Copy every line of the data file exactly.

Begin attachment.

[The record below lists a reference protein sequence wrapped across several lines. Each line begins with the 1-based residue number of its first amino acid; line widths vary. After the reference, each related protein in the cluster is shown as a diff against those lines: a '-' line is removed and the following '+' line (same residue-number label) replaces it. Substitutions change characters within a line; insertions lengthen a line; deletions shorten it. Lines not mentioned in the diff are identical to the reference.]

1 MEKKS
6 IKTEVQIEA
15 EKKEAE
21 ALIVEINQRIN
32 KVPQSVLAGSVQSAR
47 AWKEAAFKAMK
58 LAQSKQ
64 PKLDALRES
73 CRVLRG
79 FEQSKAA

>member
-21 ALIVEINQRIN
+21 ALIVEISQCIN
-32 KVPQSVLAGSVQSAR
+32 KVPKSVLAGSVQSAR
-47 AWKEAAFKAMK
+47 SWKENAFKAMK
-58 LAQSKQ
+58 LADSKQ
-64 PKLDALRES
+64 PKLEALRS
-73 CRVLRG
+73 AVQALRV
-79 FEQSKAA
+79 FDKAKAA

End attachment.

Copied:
[The record below lists a reference protein sequence wrapped across several lines. Each line begins with the 1-based residue number of its first amino acid; line widths vary. After the reference, each related protein in the cluster is shown as a diff against those lines: a '-' line is removed and the following '+' line (same residue-number label) replaces it. Substitutions change characters within a line; insertions lengthen a line; deletions shorten it. Lines not mentioned in the diff are identical to the reference.]

1 MEKKS
6 IKTEVQIEA
15 EKKEAE
21 ALIVEINQRIN
32 KVPQSVLAGSVQSAR
47 AWKEAAFKAMK
58 LAQSKQ
64 PKLDALRES
73 CRVLRG
79 FEQSKAA

>member
-21 ALIVEINQRIN
+21 ALIVEISQCIN
-32 KVPQSVLAGSVQSAR
+32 KVPKSVLAGSVQSAR
-47 AWKEAAFKAMK
+47 SWKENAFKAMK
-58 LAQSKQ
+58 LADSKQ
-64 PKLDALRES
+64 PKLEALRS
-73 CRVLRG
+73 AVQALRV
-79 FEQSKAA
+79 FDKAKAA